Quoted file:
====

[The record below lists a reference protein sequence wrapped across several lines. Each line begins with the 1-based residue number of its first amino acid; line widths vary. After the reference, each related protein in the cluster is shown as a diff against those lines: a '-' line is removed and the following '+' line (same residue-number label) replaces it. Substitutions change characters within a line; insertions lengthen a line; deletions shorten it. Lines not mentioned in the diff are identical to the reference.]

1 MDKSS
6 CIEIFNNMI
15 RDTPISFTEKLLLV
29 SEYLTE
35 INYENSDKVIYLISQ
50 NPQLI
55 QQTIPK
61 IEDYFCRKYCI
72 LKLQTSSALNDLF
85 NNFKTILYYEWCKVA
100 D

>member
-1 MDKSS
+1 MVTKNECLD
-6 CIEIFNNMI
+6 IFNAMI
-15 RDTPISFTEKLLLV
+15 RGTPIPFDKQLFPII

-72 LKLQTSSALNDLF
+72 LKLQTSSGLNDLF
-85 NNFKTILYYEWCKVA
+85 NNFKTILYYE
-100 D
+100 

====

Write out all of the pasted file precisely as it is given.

[The record below lists a reference protein sequence wrapped across several lines. Each line begins with the 1-based residue number of its first amino acid; line widths vary. After the reference, each related protein in the cluster is shown as a diff against those lines: a '-' line is removed and the following '+' line (same residue-number label) replaces it. Substitutions change characters within a line; insertions lengthen a line; deletions shorten it. Lines not mentioned in the diff are identical to the reference.]

1 MDKSS
6 CIEIFNNMI
15 RDTPISFTEKLLLV
29 SEYLTE
35 INYENSDKVIYLISQ
50 NPQLI
55 QQTIPK
61 IEDYFCRKYCI
72 LKLQTSSALNDLF
85 NNFKTILYYEWCKVA
100 D

>member
-1 MDKSS
+1 MVTKNECLD
-6 CIEIFNNMI
+6 IFNAMI
-15 RDTPISFTEKLLLV
+15 RGTPIPFDKQLFPII

-72 LKLQTSSALNDLF
+72 LKLQTSSGLNDLF
-85 NNFKTILYYEWCKVA
+85 NNFKTILYYE
-100 D
+100 